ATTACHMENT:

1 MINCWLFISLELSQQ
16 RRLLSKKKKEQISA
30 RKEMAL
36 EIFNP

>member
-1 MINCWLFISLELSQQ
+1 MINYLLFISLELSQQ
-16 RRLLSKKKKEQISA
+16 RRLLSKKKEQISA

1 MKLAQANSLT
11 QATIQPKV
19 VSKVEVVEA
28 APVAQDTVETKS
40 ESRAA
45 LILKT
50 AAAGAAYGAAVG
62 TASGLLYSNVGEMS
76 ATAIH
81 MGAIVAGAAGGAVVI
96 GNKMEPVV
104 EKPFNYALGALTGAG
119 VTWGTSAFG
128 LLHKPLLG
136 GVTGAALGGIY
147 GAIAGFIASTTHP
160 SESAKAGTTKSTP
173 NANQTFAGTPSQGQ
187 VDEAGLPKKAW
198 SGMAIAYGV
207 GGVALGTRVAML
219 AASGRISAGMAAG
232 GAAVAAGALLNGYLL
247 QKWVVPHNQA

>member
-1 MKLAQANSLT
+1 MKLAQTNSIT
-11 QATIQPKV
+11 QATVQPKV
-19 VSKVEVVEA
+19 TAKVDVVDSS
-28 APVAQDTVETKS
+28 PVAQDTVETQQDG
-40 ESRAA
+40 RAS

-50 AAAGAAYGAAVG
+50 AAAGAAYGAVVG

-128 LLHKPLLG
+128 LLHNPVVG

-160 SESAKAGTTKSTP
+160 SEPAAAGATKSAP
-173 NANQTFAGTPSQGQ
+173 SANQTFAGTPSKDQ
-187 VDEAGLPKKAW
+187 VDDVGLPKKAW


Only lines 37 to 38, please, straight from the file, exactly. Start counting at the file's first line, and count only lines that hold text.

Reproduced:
-11 QATIQPKV
+11 QATVQPKV